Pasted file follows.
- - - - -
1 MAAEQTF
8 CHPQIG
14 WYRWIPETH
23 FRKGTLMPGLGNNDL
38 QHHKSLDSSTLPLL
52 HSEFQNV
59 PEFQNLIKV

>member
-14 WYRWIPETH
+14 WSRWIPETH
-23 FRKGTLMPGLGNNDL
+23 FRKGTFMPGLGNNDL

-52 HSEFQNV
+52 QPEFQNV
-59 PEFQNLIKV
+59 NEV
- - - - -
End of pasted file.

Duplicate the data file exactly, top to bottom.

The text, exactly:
1 MAAEQTF
8 CHPQIG
14 WYRWIPETH
23 FRKGTLMPGLGNNDL
38 QHHKSLDSSTLPLL
52 HSEFQNV
59 PEFQNLIKV

>member
-14 WYRWIPETH
+14 WSRWIPETH
-23 FRKGTLMPGLGNNDL
+23 FRKGTFMPGLGNNDL

-52 HSEFQNV
+52 QPEFQNV
-59 PEFQNLIKV
+59 NEV